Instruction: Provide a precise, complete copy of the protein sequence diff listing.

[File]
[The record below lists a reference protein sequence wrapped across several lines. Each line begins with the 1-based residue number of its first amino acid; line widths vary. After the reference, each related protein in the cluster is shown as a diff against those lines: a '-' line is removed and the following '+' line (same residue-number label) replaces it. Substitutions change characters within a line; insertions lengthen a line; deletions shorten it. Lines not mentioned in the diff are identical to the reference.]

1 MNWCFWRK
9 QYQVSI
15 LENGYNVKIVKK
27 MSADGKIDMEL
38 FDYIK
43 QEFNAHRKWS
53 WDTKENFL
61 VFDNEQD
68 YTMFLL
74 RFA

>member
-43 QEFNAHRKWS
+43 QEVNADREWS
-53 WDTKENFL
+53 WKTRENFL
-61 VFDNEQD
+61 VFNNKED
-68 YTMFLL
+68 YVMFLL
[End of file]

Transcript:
[The record below lists a reference protein sequence wrapped across several lines. Each line begins with the 1-based residue number of its first amino acid; line widths vary. After the reference, each related protein in the cluster is shown as a diff against those lines: a '-' line is removed and the following '+' line (same residue-number label) replaces it. Substitutions change characters within a line; insertions lengthen a line; deletions shorten it. Lines not mentioned in the diff are identical to the reference.]

1 MNWCFWRK
9 QYQVSI
15 LENGYNVKIVKK
27 MSADGKIDMEL
38 FDYIK
43 QEFNAHRKWS
53 WDTKENFL
61 VFDNEQD
68 YTMFLL
74 RFA

>member
-43 QEFNAHRKWS
+43 QEVNADREWS
-53 WDTKENFL
+53 WKTRENFL
-61 VFDNEQD
+61 VFNNKED
-68 YTMFLL
+68 YVMFLL